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A Career As A Veterinary Surgeon

The veterinary profession has been made extremely popular in recent years with a large amount of TV programmes showing the exciting, life saving medicine and surgery performed by vets in our veterinary schools and in the RSPCA’s hospitals.   This makes competition for the few places available intense and preparation before you even apply extremely important.


Training involves a five year degree course (six years at Cambridge ). Prospective applicants are advised to spend several weeks in a veterinary practice in order to ascertain as fully as possible what is involved in being a veterinary surgeon. Experience of working with and handling animals, including livestock, is at least as important as the experience in practice.   Finding placements at kennels, dairy and sheep farms and equine livery or competition yards should all be considered.


There are universities in the UK which offer veterinary degree courses –

London, - Bristol, - Edinburgh, - Glasgow, - Liverpool, - Cambridge, - Nottingham


Entrance requirements vary:


A level

Chemistry, Biology and either Mathematics or Physics are usually necessary although some universities may consider candidates with other subjects. A or B grades are normally expected,


A good range of passes at grades A, B or C, usually including English, a foreign language, Physics, Chemistry, Biology and Mathematics.


Even though the degree is intense and successful applicants will have the highest grades at A Level, it is important to have a life outside of the college library too!   Because of the stress of the workload of the degree and the stresses within the job itself afterwards, a more rounded individual with varied hobbies and interests will be a more attractive applicant.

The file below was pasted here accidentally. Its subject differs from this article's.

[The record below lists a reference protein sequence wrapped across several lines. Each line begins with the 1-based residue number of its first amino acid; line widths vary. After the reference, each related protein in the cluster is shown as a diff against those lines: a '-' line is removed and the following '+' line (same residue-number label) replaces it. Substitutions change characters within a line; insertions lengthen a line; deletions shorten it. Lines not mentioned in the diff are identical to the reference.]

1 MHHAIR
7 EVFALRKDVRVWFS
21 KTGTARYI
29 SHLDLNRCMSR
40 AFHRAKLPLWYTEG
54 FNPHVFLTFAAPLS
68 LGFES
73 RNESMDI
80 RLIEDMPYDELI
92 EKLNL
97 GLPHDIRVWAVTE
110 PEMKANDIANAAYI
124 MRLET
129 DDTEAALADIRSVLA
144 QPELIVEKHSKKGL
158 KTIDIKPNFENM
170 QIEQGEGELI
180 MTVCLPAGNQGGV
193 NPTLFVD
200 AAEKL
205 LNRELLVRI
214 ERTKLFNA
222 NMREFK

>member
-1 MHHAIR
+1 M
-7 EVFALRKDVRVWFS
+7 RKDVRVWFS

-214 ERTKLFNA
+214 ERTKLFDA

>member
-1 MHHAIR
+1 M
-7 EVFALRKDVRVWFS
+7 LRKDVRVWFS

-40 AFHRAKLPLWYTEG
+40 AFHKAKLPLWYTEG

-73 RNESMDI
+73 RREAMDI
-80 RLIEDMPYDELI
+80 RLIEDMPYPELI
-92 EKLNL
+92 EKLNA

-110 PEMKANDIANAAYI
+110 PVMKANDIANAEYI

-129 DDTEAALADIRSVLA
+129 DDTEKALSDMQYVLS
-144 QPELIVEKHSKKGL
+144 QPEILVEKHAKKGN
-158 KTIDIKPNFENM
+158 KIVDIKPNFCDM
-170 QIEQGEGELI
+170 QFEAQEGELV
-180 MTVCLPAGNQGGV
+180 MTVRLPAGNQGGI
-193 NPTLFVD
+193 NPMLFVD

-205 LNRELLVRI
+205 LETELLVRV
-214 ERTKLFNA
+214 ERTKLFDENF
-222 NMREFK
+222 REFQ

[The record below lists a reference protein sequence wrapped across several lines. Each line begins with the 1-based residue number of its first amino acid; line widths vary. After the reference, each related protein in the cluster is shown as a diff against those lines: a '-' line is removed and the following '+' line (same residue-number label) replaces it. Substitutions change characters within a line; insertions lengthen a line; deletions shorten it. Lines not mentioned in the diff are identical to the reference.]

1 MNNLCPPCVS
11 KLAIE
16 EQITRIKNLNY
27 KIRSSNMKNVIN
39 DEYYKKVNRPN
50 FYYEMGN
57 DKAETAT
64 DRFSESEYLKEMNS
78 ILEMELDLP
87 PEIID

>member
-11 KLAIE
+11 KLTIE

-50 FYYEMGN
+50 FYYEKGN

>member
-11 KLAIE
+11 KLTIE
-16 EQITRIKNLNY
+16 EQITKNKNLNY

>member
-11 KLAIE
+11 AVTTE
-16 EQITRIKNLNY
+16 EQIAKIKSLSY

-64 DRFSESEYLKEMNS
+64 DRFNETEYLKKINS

More information can be found at the RCVS, BSAVA or UCAS websites.



A Career As A Veterinary Nurse

Applicants for the Veterinary Nursing scheme must have obtained at least five GCSEs including English and a science subject and must be employed in an approved Training Practice.


There are many more applicants than places available and preference is usually given to candidates who have undertaken voluntary work in a veterinary practice.


The duties of a veterinary nurse include – nursing hospitalised patients, maintenance of hygiene, assisting the veterinary surgeons during operations and other procedures, processing radiographs, sterilising surgical instruments and equipment, administration of first aid and carrying out laboratory tests. In many practice veterinary nurses also carry out reception duties and deal with clients’ queries.


Training takes two years and is essentially practical. The greater part of the training is given at the approved practice and this is usually supplemented by formal tuition at a local college. The subjects covered include anatomy, physiology, kennel management, nutrition, first aid, medical and surgical nursing, radiography, laboratory diagnostic aids and obstetrical and paediatric nursing.


As well as completing two years practical training the student must complete a portfolio and pass an examination at the end of each year.


Degree courses in veterinary nursing are now available at several universities, including the University of Central Lancashire


More information can be found from:

The British Veterinary Nursing Association
Level 15, Terminus House
Terminus Street
Essex CM20 1XA

Tel: 01279 450567
Fax: 01279 420886



Related Careers – Para-Professionals

In addition to the obvious careers there are also the Para-professions that can be considered.   Think about Farriery, Dentistry and Physiotherapy as an alternative career.   These are important in both preventative healthcare and complimentary to veterinary treatments.   For more information view the relevant links:



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